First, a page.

Cole has consistently voted against positions supported by lobbies for senior citizens, labor unions, and teachers' unions. However, he was critical in brokering protections for DOD civilian workers.
In June 2013, after another failure of the United States farm bill in Congress, Cole called the failure of the legislation inexcusable. His district in Oklahoma includes some of the state’s farming communities, and if the Farm Bill passed, it would have saved $40 billion over a ten-year period.
As Chairman of the House Appropriations Subcommittee on the Legislative Branch, Cole was responsible for introducing the Legislative Branch Appropriations Act, 2015 (H.R. 4487; 113th Congress). The bill would appropriate $3.3 billion to the legislative branch for FY 2015, which is approximately the same amount it received in FY 2014. According to Cole, the bill meets its goals "in both an effective and efficient manner, and has done so in a genuinely bipartisan, inclusive and deliberative fashion."
As of the 112th United States Congress, Tom Cole is a member of the following U.S. House committees:
- Committee on Appropriations
- Committee on the Budget
|2002||Tom Cole||106,452||53.83%||Darryl Roberts||91,322||46.17%|
|2004||Tom Cole||198,985||77.77%||(no candidate)||Charlene K. Bradshaw||Independent||56,869||22.23%|
|2006||Tom Cole||118,266||64.61%||Hal Spake||64,775||35.39%|
|2008||Tom Cole||180,080||66.02%||Blake Cummings||79,674||29.21%||David E. Joyce||Independent||13,027||4.78%|
|2010*||Tom Cole||32,589||77.26%||(no candidate)||RJ Harris||Republican||9,593||22.74%|
|2012||Tom Cole||176,561||67.89%||Donna Marie Bebo||71,155||27.60%||RJ Harris||Independent||11,725||4.51%|
|2014||Tom Cole||117,721||70.80%||Bert Smith||40,998||24.66%||Dennis B. Johnson||Independent||7,549||4.54%|
- In 2010, no Democrat or independent candidate filed to run in OK-4. The results printed here are from the Republican primary, where the election was decided.
Cole and his wife, Ellen, have one son, Mason. He is a member of the United Methodist Church and lives in Moore.
Cole has said, "... [My] mother Helen Cole was... extraordinarily proud of our Native American history and was, frankly, the first Native American woman ever elected to state senate in Oklahoma."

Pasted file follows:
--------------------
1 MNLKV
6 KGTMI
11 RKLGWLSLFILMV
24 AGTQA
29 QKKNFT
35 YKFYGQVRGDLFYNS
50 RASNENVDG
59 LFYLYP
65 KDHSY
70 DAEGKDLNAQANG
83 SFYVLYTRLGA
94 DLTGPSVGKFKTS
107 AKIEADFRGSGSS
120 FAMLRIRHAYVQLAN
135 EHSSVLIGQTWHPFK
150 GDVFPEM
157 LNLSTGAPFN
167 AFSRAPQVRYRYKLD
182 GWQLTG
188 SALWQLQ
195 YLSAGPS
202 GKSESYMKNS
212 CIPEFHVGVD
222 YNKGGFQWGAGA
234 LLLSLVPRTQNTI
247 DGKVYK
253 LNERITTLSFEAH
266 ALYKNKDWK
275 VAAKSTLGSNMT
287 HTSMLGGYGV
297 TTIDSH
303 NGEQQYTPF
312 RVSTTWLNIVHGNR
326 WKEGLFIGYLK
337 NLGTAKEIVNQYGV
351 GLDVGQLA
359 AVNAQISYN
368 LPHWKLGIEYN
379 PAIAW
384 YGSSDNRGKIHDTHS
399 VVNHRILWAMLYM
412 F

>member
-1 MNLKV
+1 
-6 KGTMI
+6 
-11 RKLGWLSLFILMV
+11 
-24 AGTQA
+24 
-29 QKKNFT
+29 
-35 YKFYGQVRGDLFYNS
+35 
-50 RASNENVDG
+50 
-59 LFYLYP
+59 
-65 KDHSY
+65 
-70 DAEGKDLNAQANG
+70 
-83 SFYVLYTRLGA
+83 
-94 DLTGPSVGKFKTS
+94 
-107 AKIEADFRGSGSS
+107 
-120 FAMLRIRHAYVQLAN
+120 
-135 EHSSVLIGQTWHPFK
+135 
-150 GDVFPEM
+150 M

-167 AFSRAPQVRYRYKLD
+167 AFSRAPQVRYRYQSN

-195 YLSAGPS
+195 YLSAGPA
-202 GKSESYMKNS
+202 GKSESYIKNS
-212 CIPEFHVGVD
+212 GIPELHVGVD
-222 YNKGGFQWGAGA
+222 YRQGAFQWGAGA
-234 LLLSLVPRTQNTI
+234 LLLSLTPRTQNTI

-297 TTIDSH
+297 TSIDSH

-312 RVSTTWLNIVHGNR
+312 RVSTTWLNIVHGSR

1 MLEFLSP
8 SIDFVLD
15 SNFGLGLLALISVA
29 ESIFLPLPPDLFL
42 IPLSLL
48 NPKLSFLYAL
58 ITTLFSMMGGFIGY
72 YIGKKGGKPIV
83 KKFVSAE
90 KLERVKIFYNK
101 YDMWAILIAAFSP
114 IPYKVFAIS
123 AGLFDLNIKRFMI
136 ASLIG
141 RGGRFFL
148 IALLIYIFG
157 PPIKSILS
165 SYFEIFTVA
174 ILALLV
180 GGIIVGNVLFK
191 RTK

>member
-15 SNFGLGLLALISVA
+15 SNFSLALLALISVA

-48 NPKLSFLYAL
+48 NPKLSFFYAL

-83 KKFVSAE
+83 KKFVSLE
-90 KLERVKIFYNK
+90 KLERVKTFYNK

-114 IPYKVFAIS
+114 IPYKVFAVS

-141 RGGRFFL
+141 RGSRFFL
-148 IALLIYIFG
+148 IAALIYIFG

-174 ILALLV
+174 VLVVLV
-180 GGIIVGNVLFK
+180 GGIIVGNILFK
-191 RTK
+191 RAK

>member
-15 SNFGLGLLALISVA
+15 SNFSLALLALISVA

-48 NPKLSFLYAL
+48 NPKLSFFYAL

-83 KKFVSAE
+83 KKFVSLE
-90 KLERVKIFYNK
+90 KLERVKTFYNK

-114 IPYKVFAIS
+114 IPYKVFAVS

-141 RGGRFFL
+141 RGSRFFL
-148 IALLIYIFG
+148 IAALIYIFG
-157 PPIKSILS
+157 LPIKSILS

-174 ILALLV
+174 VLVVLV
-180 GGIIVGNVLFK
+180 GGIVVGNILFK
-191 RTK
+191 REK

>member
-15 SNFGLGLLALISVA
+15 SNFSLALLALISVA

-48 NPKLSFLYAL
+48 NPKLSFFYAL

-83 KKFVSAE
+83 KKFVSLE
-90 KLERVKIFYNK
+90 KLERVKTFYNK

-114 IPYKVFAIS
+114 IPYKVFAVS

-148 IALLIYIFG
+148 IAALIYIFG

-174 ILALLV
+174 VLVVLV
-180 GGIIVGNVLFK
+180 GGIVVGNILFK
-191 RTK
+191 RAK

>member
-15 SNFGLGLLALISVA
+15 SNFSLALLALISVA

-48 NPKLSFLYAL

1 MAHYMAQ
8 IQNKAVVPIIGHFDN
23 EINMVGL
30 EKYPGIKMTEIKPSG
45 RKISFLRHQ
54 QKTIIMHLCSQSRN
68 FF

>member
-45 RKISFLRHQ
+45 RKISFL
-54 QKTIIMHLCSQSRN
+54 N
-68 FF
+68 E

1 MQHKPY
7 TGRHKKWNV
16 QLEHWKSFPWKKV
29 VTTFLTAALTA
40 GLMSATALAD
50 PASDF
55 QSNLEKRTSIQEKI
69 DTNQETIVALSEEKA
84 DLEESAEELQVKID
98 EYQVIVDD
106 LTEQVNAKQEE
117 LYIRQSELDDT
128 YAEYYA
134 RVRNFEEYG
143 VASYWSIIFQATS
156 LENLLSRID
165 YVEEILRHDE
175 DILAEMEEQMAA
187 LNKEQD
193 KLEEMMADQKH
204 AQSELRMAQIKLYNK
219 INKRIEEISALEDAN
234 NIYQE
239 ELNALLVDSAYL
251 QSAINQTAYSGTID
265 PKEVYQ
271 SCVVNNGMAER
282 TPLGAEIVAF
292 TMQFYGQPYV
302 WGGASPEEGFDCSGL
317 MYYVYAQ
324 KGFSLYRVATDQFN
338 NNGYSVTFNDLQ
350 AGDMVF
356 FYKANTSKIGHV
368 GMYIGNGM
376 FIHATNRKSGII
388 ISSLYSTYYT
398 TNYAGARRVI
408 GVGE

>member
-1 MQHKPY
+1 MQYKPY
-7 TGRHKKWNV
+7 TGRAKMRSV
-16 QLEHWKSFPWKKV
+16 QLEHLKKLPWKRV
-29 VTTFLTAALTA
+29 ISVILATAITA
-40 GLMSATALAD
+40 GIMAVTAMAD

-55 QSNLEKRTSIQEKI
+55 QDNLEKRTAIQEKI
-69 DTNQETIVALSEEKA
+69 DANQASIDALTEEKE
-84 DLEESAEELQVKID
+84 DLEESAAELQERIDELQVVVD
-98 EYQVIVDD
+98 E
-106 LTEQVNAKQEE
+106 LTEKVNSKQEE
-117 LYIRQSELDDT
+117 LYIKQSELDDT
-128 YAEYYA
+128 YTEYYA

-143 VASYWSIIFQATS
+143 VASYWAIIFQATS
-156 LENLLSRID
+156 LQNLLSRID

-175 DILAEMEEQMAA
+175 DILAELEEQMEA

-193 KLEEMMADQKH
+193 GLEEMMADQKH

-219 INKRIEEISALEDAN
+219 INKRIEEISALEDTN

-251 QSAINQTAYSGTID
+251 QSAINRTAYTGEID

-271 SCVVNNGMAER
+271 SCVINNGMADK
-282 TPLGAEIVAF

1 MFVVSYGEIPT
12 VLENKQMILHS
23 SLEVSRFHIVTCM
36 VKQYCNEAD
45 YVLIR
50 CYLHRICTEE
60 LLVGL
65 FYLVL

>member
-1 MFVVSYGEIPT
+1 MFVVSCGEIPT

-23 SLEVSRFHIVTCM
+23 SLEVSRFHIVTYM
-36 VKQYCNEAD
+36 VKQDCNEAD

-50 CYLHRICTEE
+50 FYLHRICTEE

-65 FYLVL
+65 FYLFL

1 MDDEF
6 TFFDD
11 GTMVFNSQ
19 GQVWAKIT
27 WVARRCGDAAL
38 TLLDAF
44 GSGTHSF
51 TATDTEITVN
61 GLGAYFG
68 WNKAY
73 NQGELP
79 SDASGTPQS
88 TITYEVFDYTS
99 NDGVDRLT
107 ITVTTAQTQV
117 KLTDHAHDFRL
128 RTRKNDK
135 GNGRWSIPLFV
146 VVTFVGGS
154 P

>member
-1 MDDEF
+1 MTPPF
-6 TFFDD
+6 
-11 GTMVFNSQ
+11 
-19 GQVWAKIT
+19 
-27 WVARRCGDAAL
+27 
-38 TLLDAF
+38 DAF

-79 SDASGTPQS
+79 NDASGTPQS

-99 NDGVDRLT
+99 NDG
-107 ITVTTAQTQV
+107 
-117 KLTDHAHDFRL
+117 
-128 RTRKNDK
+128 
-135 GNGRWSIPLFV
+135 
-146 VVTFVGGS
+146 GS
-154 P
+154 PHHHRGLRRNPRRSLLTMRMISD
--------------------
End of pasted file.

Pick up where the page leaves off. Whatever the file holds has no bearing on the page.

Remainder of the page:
- "H.R. 5912: To amend the Internal Revenue Code of 1986 to prohibit the use of public funds for political party conventions". Retrieved 12 October 2012.
- Casteel, Chris (June 21, 2013). "Oklahoma Reps. Tom Cole, Jim Bridenstine Disagree on Farm Bill". NewsOK. Retrieved 20 July 2013.
- "H.R. 4487 - All Actions". United States Congress. Retrieved 2 May 2014.
- Marcos, Cristina (25 April 2014). "Next week:Appropriations season begins". The Hill. Retrieved 1 May 2014.
- Hess, Hannah (2 April 2014). "Legislative Branch Bill Keeps House Spending in Check". Roll Call. Retrieved 14 May 2014.
- "Election Statistics". Office of the Clerk of the House of Representatives. Retrieved 2008-01-10.
- Jim East, "Legislation would give home school families access to education tax deduction", The Ripon Advance, August 28, 2013. (Retrieved August 28, 2013)
- Native American Heritage Month Keynote Address (Speech). Library of Congress. 2007-11-06. Retrieved 2008-09-01.
- Helen Cole
- "Tom Cole Full Biography". Tom Cole U.S. Congressman. Retrieved 3 December 2014.
|Wikimedia Commons has media related to Tom Cole.|
- Congressman Tom Cole official U.S. House site
- Tom Cole for Congress
- Tom Cole at DMOZ
- Biography at the Biographical Directory of the United States Congress
- Profile at Project Vote Smart
- Financial information (federal office) at the Federal Election Commission
- Legislation sponsored at The Library of Congress
- Profile at SourceWatch
- Lawton Politics
- Interview at LawtonTownCrier.com
- Biography and Videos - Chickasaw.TV
|United States House of Representatives|
J. C. Watts
|Member of the U.S. House of Representatives
from Oklahoma's 4th congressional district
|Party political offices|
|Chairperson of the National Republican Congressional Committee
|United States order of precedence (ceremonial)|
|United States Representatives by seniority